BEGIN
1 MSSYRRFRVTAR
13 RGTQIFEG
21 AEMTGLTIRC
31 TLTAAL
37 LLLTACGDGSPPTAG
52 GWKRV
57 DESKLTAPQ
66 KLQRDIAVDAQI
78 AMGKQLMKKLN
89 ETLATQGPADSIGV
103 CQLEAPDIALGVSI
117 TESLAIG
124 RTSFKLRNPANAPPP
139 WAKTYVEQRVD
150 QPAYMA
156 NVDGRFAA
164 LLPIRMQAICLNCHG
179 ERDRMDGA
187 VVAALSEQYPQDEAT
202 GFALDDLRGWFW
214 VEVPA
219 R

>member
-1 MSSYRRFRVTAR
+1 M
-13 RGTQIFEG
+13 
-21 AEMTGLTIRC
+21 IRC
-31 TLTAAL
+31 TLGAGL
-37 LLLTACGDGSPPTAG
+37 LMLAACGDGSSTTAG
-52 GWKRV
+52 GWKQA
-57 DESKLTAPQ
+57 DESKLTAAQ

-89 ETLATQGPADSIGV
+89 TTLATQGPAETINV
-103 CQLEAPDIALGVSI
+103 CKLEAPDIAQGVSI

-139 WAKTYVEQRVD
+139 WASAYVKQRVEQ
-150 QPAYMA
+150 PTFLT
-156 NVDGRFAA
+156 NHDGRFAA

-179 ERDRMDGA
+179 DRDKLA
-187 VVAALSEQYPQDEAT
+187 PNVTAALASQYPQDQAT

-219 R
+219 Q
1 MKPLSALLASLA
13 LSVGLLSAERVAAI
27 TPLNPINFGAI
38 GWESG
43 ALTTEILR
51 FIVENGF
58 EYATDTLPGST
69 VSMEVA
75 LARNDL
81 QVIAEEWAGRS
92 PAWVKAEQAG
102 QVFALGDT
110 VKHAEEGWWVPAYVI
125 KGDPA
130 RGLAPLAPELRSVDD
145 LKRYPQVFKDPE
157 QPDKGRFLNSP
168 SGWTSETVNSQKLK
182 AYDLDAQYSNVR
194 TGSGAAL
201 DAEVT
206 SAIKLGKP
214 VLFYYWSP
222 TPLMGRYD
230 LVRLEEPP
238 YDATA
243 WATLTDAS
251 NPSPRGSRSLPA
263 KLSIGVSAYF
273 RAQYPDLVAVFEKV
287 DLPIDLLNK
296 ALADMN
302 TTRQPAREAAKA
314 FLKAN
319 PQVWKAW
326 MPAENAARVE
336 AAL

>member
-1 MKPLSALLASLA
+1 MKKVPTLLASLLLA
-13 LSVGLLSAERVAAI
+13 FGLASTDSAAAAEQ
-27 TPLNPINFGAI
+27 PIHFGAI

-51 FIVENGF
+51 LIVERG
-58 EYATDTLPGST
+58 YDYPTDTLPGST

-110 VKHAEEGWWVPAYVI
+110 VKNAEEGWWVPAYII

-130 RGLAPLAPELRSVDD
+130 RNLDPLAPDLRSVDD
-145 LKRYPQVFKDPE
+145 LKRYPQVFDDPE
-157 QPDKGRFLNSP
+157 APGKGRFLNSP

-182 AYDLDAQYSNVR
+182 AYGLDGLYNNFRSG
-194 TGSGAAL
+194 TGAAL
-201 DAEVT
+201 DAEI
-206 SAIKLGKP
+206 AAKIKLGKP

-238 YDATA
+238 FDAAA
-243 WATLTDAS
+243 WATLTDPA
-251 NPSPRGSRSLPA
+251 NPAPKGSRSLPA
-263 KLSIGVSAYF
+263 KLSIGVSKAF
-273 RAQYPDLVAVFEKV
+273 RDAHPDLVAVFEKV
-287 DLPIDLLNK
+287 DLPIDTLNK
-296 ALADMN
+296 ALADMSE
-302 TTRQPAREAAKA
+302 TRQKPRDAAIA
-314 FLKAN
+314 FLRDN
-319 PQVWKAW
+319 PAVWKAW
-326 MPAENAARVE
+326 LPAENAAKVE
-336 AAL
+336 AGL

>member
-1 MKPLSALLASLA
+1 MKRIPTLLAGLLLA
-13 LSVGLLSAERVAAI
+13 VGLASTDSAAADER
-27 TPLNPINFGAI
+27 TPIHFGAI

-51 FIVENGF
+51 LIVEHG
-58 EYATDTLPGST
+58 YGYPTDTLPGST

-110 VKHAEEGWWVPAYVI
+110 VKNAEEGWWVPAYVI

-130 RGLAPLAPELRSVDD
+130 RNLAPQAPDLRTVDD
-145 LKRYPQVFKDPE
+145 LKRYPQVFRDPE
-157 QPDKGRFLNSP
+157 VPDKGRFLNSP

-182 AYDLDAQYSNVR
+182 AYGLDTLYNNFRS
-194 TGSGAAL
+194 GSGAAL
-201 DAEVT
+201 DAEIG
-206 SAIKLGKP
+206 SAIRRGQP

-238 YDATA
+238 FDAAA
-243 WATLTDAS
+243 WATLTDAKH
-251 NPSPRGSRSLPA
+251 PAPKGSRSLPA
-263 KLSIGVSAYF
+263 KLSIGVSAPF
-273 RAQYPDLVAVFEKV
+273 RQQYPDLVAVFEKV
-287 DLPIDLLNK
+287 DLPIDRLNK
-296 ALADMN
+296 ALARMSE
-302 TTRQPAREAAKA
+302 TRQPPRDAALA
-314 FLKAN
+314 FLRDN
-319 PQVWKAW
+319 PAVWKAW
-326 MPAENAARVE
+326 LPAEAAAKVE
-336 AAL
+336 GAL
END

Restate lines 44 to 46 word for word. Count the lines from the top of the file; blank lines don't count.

-150 QPAYMA
+150 PTFLT
-156 NVDGRFAA